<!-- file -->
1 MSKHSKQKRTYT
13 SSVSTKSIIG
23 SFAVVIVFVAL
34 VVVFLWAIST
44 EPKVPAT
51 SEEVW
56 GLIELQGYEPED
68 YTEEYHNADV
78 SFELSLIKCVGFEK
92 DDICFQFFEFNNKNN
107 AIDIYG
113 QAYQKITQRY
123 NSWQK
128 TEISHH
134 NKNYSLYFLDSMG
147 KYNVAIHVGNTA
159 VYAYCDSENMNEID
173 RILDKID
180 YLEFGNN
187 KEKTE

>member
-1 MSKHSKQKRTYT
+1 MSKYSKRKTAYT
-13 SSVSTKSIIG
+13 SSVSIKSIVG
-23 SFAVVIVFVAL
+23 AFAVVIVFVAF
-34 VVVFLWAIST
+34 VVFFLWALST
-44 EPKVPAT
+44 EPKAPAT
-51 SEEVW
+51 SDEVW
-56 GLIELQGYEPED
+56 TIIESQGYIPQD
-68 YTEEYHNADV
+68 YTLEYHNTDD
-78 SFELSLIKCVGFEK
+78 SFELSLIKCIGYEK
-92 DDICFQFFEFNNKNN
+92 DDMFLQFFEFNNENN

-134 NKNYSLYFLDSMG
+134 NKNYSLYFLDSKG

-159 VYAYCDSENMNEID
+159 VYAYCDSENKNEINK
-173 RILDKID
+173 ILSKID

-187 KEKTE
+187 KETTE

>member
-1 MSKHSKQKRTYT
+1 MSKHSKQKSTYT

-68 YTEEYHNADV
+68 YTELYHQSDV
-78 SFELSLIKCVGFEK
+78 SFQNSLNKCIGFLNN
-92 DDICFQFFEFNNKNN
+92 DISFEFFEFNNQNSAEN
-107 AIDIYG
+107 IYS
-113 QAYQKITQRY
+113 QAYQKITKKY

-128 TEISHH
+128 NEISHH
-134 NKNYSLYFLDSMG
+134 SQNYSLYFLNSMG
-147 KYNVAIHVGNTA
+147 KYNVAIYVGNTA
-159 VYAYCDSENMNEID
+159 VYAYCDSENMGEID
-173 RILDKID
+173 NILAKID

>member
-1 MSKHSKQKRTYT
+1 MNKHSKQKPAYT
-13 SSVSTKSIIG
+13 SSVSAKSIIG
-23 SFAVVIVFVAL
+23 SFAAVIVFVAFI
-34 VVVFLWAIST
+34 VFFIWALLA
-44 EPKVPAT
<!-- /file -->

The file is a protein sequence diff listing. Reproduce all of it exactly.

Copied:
1 MSKHSKQKRTYT
13 SSVSTKSIIG
23 SFAVVIVFVAL
34 VVVFLWAIST
44 EPKVPAT
51 SEEVW
56 GLIELQGYEPED
68 YTEEYHNADV
78 SFELSLIKCVGFEK
92 DDICFQFFEFNNKNN
107 AIDIYG
113 QAYQKITQRY
123 NSWQK
128 TEISHH
134 NKNYSLYFLDSMG
147 KYNVAIHVGNTA
159 VYAYCDSENMNEID
173 RILDKID
180 YLEFGNN
187 KEKTE

>member
-1 MSKHSKQKRTYT
+1 MSKYSKRKTAYT
-13 SSVSTKSIIG
+13 SSVSIKSIVG
-23 SFAVVIVFVAL
+23 AFAVVIVFVAF
-34 VVVFLWAIST
+34 VVFFLWALST
-44 EPKVPAT
+44 EPKAPAT
-51 SEEVW
+51 SDEVW
-56 GLIELQGYEPED
+56 TIIESQGYIPQD
-68 YTEEYHNADV
+68 YTLEYHNTDD
-78 SFELSLIKCVGFEK
+78 SFELSLIKCIGYEK
-92 DDICFQFFEFNNKNN
+92 DDMFLQFFEFNNENN

-134 NKNYSLYFLDSMG
+134 NKNYSLYFLDSKG

-159 VYAYCDSENMNEID
+159 VYAYCDSENKNEINK
-173 RILDKID
+173 ILSKID

-187 KEKTE
+187 KETTE

>member
-1 MSKHSKQKRTYT
+1 MSKHSKQKSTYT

-68 YTEEYHNADV
+68 YTELYHQSDV
-78 SFELSLIKCVGFEK
+78 SFQNSLNKCIGFLNN
-92 DDICFQFFEFNNKNN
+92 DISFEFFEFNNQNSAEN
-107 AIDIYG
+107 IYS
-113 QAYQKITQRY
+113 QAYQKITKKY

-128 TEISHH
+128 NEISHH
-134 NKNYSLYFLDSMG
+134 SQNYSLYFLNSMG
-147 KYNVAIHVGNTA
+147 KYNVAIYVGNTA
-159 VYAYCDSENMNEID
+159 VYAYCDSENMGEID
-173 RILDKID
+173 NILAKID

>member
-1 MSKHSKQKRTYT
+1 MNKHSKQKPAYT
-13 SSVSTKSIIG
+13 SSVSAKSIIG
-23 SFAVVIVFVAL
+23 SFAAVIVFVAFI
-34 VVVFLWAIST
+34 VFFIWALLA
-44 EPKVPAT